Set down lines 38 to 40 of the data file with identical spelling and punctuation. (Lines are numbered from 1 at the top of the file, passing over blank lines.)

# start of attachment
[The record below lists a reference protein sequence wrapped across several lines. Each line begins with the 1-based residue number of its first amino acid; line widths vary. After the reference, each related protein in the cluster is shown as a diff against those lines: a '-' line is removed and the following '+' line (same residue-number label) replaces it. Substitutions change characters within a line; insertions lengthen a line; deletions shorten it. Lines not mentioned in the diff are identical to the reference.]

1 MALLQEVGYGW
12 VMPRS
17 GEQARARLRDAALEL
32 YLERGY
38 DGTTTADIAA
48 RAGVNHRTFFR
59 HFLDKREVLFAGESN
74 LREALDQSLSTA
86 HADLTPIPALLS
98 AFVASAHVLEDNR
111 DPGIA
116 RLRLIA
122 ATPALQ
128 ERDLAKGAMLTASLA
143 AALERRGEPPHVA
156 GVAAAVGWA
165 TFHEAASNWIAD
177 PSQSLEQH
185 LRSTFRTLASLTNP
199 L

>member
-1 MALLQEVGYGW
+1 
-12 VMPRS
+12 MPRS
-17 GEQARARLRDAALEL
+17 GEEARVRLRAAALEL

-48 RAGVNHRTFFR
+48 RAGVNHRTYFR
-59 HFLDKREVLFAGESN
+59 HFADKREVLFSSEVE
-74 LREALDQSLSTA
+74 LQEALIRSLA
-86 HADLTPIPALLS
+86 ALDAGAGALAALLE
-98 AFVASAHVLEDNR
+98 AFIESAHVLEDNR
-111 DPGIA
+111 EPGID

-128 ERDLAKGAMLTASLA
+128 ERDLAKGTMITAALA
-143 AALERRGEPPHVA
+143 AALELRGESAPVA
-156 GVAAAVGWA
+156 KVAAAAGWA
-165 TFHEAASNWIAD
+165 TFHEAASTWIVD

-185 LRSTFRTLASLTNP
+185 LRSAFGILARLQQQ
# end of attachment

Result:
+98 AFIESAHVLEDNR
-111 DPGIA
+111 EPGID